Balak, King of Moab, seeks a cost-efficient means to destroy the Israelites and hires Balaam, wizard extraordinaire, to curse Israel. It’s puzzling that rather than bless his own people, Balak sought to curse another. In today’s world, too often people’s hatred of others is greater than their love of themselves.
In the meantime, every time Balaam the Wizard-For-Hire goes to curse the Israelites, out of his mouth come warm blessings. Balaam is not pleased by his performance that God has caused, and he takes his frustrations out on his donkey–who talks back to him! You can read the dramatic exchange below. As you do, take a look at my tie of the week. You may want to picture in your mind Shrek (voiced by Mike Meyers) as Balaam and the donkey (as voiced by Eddie Murphy)–as the donkey!
21 And Balaam rose up in the morning, and saddled his ass, and went with the princes of Moab.
22 And God’s anger was kindled because he went; and the angel of the Lord stood in the way as an adversary against him. Now he was riding upon his ass, and his two servants were with him.
23 And the ass saw the angel of the Lord standing in the way, and his sword drawn in his hand; and the ass turned aside out of the way, and went into the field; and Balaam struck the ass, to turn it to the way.
24 But the angel of the Lord stood in a path of the vineyards, a wall being on this side, and a wall on that side.
25 And when the ass saw the angel of the Lord, it pushed itself to the wall, and crushed Balaam’s foot against the wall; and he struck her again.
26 And the angel of the Lord went further, and stood in a narrow place, where there was no way to turn either to the right hand or to the left.
27 And when the ass saw the angel of the Lord, it fell down under Balaam; and Balaam’s anger was kindled, and he struck the ass with a staff.
28 And the Lord opened the mouth of the ass, and it said to Balaam, What have I done to you, that you have struck me these three times?
29 And Balaam said to the ass, Because you have mocked me; I wished there was a sword in my hand, for now would I kill you.
30 And the ass said to Balaam, Am not I your ass, upon which you have ridden ever since I was yours to this day? Was I ever wont to do so to you? And he said, No.
31 Then the Lord opened the eyes of Balaam, and he saw the angel of the Lord standing in the way, and his sword drawn in his hand; and he bowed down his head, and fell on his face.
32 And the angel of the Lord said to him, Why did you strike your ass these three times? Behold, I went out to withstand you, because your way is perverse before me;
33 And the ass saw me, and turned from me these three times; if it had not turned aside from me, surely now also I would had slain you, and let her live.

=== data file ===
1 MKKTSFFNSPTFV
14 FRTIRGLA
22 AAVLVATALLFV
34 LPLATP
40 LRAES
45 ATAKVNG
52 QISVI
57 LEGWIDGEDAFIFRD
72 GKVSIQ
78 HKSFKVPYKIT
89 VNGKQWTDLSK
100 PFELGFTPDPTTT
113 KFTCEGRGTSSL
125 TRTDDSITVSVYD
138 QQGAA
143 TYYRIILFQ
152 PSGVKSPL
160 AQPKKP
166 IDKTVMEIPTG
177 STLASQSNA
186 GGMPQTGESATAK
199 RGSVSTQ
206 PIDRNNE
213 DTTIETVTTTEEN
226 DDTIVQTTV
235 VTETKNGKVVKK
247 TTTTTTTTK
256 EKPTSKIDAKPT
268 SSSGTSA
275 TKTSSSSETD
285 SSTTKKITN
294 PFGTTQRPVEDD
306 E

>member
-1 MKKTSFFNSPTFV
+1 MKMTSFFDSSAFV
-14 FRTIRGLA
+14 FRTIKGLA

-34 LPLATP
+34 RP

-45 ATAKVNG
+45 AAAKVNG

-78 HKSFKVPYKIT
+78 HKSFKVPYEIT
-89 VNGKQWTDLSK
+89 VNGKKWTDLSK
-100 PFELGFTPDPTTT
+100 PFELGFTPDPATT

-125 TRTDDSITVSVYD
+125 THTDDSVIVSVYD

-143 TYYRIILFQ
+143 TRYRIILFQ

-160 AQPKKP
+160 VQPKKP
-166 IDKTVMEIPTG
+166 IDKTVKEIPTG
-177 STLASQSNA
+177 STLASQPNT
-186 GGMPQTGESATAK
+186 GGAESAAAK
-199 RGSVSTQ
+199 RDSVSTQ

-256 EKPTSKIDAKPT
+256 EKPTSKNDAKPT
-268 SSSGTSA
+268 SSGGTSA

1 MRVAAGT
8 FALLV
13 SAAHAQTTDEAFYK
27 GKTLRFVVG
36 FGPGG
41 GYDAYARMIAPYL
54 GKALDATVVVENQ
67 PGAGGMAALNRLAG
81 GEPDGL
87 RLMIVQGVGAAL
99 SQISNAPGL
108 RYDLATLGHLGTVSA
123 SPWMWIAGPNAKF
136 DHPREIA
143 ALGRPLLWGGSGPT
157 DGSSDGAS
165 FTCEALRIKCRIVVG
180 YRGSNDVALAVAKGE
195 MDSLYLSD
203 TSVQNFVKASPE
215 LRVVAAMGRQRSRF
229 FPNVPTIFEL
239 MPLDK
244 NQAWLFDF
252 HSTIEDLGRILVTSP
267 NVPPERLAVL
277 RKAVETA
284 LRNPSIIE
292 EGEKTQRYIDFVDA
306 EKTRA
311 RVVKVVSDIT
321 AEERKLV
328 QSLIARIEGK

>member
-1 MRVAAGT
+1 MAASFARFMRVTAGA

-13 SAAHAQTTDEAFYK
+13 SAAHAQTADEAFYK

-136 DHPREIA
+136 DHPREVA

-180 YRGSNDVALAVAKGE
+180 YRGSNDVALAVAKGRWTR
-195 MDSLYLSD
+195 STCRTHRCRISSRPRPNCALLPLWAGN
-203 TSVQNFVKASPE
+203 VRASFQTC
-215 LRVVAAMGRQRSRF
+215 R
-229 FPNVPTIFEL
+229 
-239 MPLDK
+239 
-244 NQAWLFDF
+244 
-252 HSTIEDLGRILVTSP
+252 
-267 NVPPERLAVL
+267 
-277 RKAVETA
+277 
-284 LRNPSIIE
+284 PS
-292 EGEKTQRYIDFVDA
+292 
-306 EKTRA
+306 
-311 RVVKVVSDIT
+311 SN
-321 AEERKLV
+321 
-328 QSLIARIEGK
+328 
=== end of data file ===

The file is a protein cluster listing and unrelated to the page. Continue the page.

34 And Balaam said to the angel of the Lord, I have sinned; for I knew not that you stood in the way against me; now therefore, if it displeases you, I will go back again.
This tie is in honor of the sacrifice of the Red Heifer described in Numbers 19, the beginning of this week’s Parashat Hukkat. One could not enter the precincts of the Tabernacle or Temple in a state of ritual impurity. Only being sprinkled with the ashes of the red heifer would remove defilement from having had contact with the dead. As Professor Jacob Milgrom wrote, the Temple is a place to affirm life. Associations with death are not welcome. Of course, a bull is male and a heifer is female, but why get hung up on small details? Shabbat Shalom.
Parashat Korach tells the tale of perhaps the original “rebel without a cause.” A Levite, Korach is jealous of the power and prestige of his cousins Moses and Aaron and stages a rebellion. With an assist from God, the rebellion fails miserably, and Korach and his comrades are swallowed by the earth. Several millennia later, James Dean inherited from Korach the mantle of “Rebel Without a Cause;” hence, the tie of the week.
This week’s Torah portion, Shelach Lecha, describes the debacle of the twelve spies who go into the Promised Land to scout it out and report back to the people. Ten of them report that it will be too dangerous. The people protest that they would rather go back to Egypt. Only Joshua and Caleb give a positive report. In response to their lack of faith, God decrees that the generation of the Exodus must wander in the desert for 40 years, as they are not fit to inherit the Promised Land. Only their children will have the fresh outlook and confidence necessary to carry out this mission. In this week’s Haftarah/Prophetic reading, we fast forward to the next generation. Joshua appoints two trusted spies to scout out Jericho prior to the Israelites’ conquest. This more subdued, but successful mission stands in contrast to that of the twelve spies. With all this discussion of spies, now you can play “I Spy” on my tie of the week.